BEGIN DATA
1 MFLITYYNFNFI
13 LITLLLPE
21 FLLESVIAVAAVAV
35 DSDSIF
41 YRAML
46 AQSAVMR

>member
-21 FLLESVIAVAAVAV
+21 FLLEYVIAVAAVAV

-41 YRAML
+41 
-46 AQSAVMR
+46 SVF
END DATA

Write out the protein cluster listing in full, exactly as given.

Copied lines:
1 MFLITYYNFNFI
13 LITLLLPE
21 FLLESVIAVAAVAV
35 DSDSIF
41 YRAML
46 AQSAVMR

>member
-21 FLLESVIAVAAVAV
+21 FLLEYVIAVAAVAV

-41 YRAML
+41 
-46 AQSAVMR
+46 SVF